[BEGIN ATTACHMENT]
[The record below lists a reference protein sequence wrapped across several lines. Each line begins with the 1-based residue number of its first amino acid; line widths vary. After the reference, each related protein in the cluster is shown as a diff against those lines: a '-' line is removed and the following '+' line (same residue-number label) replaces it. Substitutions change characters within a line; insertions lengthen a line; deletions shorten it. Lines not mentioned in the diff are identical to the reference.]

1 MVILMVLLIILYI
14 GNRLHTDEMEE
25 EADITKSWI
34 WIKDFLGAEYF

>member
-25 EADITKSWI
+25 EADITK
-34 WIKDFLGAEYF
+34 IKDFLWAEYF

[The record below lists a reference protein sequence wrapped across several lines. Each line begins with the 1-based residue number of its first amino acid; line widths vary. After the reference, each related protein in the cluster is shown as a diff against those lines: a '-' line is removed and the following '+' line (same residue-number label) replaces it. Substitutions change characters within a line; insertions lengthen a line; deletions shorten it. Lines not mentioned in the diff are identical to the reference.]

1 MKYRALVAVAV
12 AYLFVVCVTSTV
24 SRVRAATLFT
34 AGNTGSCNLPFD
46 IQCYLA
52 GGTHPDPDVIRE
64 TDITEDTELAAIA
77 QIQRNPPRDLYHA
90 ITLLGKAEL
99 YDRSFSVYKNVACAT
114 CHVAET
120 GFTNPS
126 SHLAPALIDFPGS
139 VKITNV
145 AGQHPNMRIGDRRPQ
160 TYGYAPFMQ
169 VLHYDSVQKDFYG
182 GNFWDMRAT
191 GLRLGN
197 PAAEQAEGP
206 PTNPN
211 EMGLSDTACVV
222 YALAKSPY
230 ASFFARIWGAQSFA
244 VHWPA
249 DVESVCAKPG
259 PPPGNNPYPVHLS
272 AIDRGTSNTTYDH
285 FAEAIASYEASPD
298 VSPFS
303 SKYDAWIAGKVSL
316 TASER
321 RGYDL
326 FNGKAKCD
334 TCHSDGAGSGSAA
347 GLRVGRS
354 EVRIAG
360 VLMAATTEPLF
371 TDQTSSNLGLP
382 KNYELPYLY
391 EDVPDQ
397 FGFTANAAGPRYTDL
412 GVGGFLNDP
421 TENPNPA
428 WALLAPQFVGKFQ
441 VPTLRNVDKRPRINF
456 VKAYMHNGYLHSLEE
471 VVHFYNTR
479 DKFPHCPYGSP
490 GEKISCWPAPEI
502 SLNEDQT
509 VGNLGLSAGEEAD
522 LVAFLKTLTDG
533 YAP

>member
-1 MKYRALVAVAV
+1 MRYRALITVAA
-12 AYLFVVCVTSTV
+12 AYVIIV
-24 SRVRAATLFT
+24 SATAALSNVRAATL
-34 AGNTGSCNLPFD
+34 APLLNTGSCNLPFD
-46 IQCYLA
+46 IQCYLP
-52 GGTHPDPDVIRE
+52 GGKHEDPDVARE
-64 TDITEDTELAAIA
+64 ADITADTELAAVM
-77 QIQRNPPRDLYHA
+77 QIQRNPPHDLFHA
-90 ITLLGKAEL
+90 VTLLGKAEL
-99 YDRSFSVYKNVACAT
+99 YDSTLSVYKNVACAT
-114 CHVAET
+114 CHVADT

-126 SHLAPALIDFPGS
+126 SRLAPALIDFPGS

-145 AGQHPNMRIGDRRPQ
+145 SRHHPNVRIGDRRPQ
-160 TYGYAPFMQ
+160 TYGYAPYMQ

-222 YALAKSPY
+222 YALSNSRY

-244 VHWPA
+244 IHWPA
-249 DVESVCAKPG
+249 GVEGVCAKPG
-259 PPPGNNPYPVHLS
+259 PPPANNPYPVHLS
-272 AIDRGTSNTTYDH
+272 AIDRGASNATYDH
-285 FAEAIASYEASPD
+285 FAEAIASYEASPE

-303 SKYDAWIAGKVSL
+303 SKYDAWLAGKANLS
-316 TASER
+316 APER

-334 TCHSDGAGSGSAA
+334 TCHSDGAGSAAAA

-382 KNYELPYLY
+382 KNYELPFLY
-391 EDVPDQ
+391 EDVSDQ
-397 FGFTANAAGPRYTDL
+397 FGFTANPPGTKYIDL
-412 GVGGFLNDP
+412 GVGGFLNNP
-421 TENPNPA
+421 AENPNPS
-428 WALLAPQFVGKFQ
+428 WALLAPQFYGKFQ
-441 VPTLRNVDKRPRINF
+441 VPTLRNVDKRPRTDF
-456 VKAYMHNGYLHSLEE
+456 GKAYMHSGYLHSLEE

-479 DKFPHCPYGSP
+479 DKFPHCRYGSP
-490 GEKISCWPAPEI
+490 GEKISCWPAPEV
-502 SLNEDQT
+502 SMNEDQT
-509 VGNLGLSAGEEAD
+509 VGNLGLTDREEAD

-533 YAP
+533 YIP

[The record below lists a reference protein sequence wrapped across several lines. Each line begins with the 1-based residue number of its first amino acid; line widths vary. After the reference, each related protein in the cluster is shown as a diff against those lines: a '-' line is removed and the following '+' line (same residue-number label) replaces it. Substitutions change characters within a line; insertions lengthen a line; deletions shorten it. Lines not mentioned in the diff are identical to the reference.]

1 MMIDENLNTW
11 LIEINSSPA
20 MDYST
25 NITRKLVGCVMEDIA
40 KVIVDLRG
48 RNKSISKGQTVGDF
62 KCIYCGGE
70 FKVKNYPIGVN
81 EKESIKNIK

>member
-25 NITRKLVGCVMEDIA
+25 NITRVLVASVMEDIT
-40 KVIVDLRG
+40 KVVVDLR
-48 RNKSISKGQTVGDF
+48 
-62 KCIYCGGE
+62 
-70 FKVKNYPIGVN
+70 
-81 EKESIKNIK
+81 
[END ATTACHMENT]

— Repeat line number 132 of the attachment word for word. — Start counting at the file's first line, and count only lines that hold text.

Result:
+490 GEKISCWPAPEV